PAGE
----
So, now that he had sufficiently plied me with extra gifts, he felt OK about going to dinner. Only we decided to dress up, and I was fairly sure I had nothing to wear that would actually fit me. P. knew better than to set me loose alone in my closet. I would stand there for hours, looking at the clothes, but not actually trying any on. And we would never make it to dinner, and I would spend New Year’s Eve in my closet, hungry, crying about my thighs. He came with me.

I did indeed stand in my closet and lament the lack of fitting clothes. I tried on a skirt I had bought in New York, and couldn’t figure out how to put it on. I spent about ten minutes trying to fasten it before I finally gave up. There was wrapping, and straps, and loops, and I apparently am not only too dumb to figure out an iPod, but also a skirt. And then I really panicked because I was sort of counting on that skirt. I had nothing else!

“What about your corset?” And faintly, I began to visualize the skirt I had worn with that corset. And then it dawned on me that I had stored all my dressy clothes in plastic hanging bags in another closet. “You have an entire other closet full of clothes? And you’re whining that you have nothing to wear?”

P. really likes that corset, especially since when I wear it, his job is to watch my breasts and make sure nothing inappropriately peeks out. At one point during dinner, he was talking entirely to my chest. I waited. “You mean women can tell when I guy is doing that? We didn’t think you all could tell!”

We had the prix fixe menu with the six paired wines. Six. Six wines. Let the good times roll. I had heard really great things about the menu, although most of it was nothing I would generally eat. But life’s an adventure, right?

I told P. that I was already tackling one of my resolutions (be courageous) by eating things I never imagined I would. He said, “are resolutions like fortune cookies? You add “in bed” at the end?” I reminded him that he said he wasn’t making resolutions and that one might require his participation. “I have two hours before midnight. I can still change my mind and make a resolution.”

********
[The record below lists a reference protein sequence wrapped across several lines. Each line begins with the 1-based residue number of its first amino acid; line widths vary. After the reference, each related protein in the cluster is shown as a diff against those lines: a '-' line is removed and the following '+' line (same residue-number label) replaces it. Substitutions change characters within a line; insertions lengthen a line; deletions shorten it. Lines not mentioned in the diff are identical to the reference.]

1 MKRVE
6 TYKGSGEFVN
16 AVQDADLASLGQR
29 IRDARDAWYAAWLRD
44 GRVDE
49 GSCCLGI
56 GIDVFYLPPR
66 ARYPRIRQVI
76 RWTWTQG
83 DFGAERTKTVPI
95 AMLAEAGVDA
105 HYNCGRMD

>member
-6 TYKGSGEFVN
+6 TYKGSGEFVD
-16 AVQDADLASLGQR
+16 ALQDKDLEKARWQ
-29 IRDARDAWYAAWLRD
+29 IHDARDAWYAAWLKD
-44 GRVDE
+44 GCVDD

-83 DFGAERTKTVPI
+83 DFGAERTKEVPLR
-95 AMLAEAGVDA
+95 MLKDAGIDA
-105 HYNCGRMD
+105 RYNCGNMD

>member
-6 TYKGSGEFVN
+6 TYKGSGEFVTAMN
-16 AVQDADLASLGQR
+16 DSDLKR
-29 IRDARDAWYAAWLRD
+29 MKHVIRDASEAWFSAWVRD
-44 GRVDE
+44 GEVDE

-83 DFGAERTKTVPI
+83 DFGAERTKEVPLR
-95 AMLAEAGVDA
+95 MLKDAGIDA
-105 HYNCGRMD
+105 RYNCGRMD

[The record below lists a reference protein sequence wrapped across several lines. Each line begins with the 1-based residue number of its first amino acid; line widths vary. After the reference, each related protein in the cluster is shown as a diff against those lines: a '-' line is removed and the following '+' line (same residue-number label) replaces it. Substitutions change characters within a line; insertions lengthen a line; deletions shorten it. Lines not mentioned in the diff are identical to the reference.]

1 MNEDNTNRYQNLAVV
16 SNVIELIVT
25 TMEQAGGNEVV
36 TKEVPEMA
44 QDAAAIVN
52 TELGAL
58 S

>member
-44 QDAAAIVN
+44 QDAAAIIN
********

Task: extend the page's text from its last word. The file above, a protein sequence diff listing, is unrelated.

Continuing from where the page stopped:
Which is how we ended up half-toasted, eating Wagyu beef. First course was Dungeness Crab with Fingerling Potato, Ruby Grapefruit Gelatina, Creme Fraiche and Sterling Imperial Caviar. Things in this course I generally do not eat: crab, grapefruit, caviar. Cream and potatoes? Bring ’em on. Amazingly enough, I liked all of the things I generally do not eat, although we couldn’t help but think of that one episode of The Amazing Race.

“They probably had really cheap caviar. Catfish eggs or something.”

“My dad caught a pregnant salmon once and tried to eat the eggs. He was sick for days. My dad isn’t very bright.”

This is the intellectual conversation we have when we go out to swanky restaurants.

Second course was Wagyu “Kobe Style” Carne Cruda all’Albese with Truffled Lardo Crostini. When this arrived, we first mistook it for tomato salad. Right. It was served in the Japanese sashimi style, aka tartare. Raw, people. It was raw. I never would have ever expected to try raw beef. I never would have ever expected to like raw beef. I only had trouble when I was actively thinking, “my God. I’m eating raw beef.” Even P. was a little hestitant.

“What is this ?”

“It’s the beef.”

“Is it… cooked?”

Next course was pasta. No raw meat here! Also next was our third glass of wine of the night. To my credit, I was not dancing on the table, going wooo! That would come later. Kidding. Well, not entirely, but I did wait until we got home.

It was at this point that P. hoped his entre would be smallish (ha ha!). I ordered veal; he ordered the Wagyu rib-eye. His covered his plate; mine was surrounded by brussel sprouts. Brussel sprouts are the one vegetable other than corn that I swore I would not eat again ever no matter what, I am an adult, you can’t make me, I won’t do it, neener.

I ate every last one.

P. kept feeding me little bites of his steak, which fortunately, did not come tartare, but rather seared in “Black Truffle Salt and Trampetti Organic Extra Virgin Olive Oil”. We decided to go to Whidbey Island, where the cows come from, and steal one.

Next came our cheese course. P. said he didn’t like the cheese much. It was pretty stinky and he’s not so much a fan of stinky cheese. And yet, somehow, he ate every last bit. Although, I wouldn’t rule out wine as the culprit for that one.

For dessert, I had a huge bowl of chocolate and cream; P. had “winter citrus”. Those were, in fact, the two desserts we had to choose from. The waiter looked highly supportive of our choice: “Excellent choice combination!” We weren’t sure if he was being sarcastic or if he was also sneaking sips of wine.

We left just as midnight approached, and fireworks were going off all around us. His hand was warm in mine. I could almost hear his thoughts of adoration and affection: “I really love that corset.”

Bring on the new year.